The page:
Today sees the launch of data.gov.uk. Over the last few months I’ve had some privileged peaks behind the scenes, and I’m very excited to see it all now live. The front paragraphs on the site put it well:

Advised by Sir Tim Berners-Lee and Professor Nigel Shadbolt and others, government are opening up data for reuse. This site seeks to give a way into the wealth of government data and is under constant development. We want to work with you to make it better.

We’re very aware that there are more people like you outside of government who have the skills and abilities to make wonderful things out of public data. These are our first steps in building a collaborative relationship with you.

A Short Long Journey

It feels like a long journey since October (“Set our Data Free and Create a (Digital) Economy“), but it reality it has only been a dozen weeks and some snow. In between-times, civil servants and some very civil technologists have been hard at work making thousands of sets of data accessible. I’ve just glanced back at my email folder – there are a good few thousand messages that have gone backwards and forwards between a large community of developers and the folks in Whitehall who have been making things happen. Amazing stuff.

It Matters Because…

I tuned into Radio 4′s Today program – normally bastion of great Radio – and was very disappointed to hear an odd piece which implied civil servants were battling to avoid releasing the data, and that the ordinance survey data might not get published. While I am sure that there are some who are, it’s the very opposite of what I have seen.

Why does data.gov.uk matter? It matters because:

  • Open data encourages transparency in government. I see that as a very-good-thing.
  • The datasets will stimulate innovation in services – from mapping accident black spots to finding cross-service opportunities.
  • Data.gov.uk will be a nursery for a new generation of semantic-web software developers. If the community isn’t where the next Google comes from (it might well be!), it will at least nurture a pool of developers who will bring great data processing and visualisation skills to business.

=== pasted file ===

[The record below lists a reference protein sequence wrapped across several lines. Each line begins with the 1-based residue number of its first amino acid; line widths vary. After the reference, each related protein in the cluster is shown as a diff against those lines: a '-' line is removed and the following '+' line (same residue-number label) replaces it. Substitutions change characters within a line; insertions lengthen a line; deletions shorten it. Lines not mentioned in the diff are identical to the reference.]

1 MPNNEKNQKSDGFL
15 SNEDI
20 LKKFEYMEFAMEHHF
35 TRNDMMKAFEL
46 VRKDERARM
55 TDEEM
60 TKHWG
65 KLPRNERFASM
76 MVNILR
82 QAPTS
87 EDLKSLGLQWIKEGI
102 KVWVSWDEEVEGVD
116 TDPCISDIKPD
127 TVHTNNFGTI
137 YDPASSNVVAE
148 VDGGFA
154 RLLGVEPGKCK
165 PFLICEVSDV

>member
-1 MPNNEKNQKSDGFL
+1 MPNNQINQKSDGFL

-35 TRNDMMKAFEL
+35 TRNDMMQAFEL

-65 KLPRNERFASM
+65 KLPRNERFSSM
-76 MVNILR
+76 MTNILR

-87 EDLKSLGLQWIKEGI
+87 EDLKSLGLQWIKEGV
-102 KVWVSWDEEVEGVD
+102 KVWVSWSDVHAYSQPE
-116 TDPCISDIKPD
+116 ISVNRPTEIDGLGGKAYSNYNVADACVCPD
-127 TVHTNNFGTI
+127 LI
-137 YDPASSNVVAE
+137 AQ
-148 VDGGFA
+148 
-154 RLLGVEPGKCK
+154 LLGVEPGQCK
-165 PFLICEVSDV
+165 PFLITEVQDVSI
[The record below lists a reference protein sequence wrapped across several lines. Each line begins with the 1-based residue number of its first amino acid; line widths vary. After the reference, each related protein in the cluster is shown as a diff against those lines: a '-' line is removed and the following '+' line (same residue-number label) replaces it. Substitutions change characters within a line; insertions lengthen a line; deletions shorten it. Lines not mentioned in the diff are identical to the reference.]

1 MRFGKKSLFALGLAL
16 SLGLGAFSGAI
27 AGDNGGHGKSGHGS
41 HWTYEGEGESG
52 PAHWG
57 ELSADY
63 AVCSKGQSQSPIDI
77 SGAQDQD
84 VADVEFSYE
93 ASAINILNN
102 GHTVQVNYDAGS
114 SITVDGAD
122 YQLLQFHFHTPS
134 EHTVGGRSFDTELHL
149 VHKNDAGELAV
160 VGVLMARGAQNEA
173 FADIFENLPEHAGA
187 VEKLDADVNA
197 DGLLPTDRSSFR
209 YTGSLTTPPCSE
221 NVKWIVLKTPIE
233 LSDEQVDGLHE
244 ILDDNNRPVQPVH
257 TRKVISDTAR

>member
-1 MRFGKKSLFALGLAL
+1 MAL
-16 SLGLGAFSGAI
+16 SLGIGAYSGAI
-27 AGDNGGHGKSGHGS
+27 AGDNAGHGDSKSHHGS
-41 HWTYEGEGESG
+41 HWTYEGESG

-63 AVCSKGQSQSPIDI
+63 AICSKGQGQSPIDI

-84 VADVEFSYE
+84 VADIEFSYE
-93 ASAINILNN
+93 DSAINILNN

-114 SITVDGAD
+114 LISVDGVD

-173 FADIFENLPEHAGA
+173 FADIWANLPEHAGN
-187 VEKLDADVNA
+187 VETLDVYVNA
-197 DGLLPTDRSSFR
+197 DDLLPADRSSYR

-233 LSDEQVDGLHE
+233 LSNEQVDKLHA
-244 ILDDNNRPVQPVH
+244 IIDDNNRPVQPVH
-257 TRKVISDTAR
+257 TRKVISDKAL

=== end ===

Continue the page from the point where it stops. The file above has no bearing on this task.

• Supporting a digital Britain. The initiative provides a first step in helping to UK catch up and over take countries like Australia and others who are a long way down the track. Knowledge-based services are a big part of the future.

Just the Start

There is a better piece on the BBC website (it might be by Rory Cellan-Jones), talking with Sir Tim Berners-Lee, who has been helping to drive the initiative:

…from traffic statistics to crime figures, for private or commercial use. The target is to kickstart a new wave of services that find novel ways to make use of the information.

The official press release is on the COI site:

“Making public data available for re-use is about increasing accountability and transparency and letting people create new, innovative ways of using it. Government data should be a public resource.  By releasing it, we can unlock new ideas for delivering public services, help communities and society work better, and let talented entrepreneurs and engineers create new businesses and services. ” Sir Tim Berners-Lee

Conversations are flowing on Twitter under the #opendata hashtag. Sir Tim and Nigel Shadbolt have also written a longer piece in The Guardian and the data.gov.uk site has a list of apps that have been written using the data already. I suspect we’ll see many more in the coming months.

[a couple of additions, post launch event]

There is now a set of resources listed in a blog post on the data.gov.uk site, including some background on SPARQL (the query language used to access the data) and how to list and search the datasets. The site itself is built using open source software – the main stay of what we work with here – under the action plan announced by Tom Watson last year: Open Source, Open Standards and Re–Use: Government Action Plan. There is a brilliant long post by Paul Clarke on his blog, which provides some good context and outlines the next set of challenges

It was interesting to read the US perspectives on the announcement. The US have their own initiative and there is some controversy about who is furthest ahead! The OPSI posted explaining the licensing terms for the data and how these relate to creative commons in the UK. All in all, a great achievement for Professor Shadbolt and Sir Tim.